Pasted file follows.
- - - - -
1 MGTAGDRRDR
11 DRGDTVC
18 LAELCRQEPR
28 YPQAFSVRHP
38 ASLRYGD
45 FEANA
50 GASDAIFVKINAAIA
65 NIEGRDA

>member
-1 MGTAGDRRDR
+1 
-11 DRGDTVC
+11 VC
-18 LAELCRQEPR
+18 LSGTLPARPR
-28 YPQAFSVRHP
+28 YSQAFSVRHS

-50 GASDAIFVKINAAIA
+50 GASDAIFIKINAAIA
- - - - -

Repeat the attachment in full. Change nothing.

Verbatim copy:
1 MGTAGDRRDR
11 DRGDTVC
18 LAELCRQEPR
28 YPQAFSVRHP
38 ASLRYGD
45 FEANA
50 GASDAIFVKINAAIA
65 NIEGRDA

>member
-1 MGTAGDRRDR
+1 
-11 DRGDTVC
+11 VC
-18 LAELCRQEPR
+18 LSGTLPARPR
-28 YPQAFSVRHP
+28 YSQAFSVRHS

-50 GASDAIFVKINAAIA
+50 GASDAIFIKINAAIA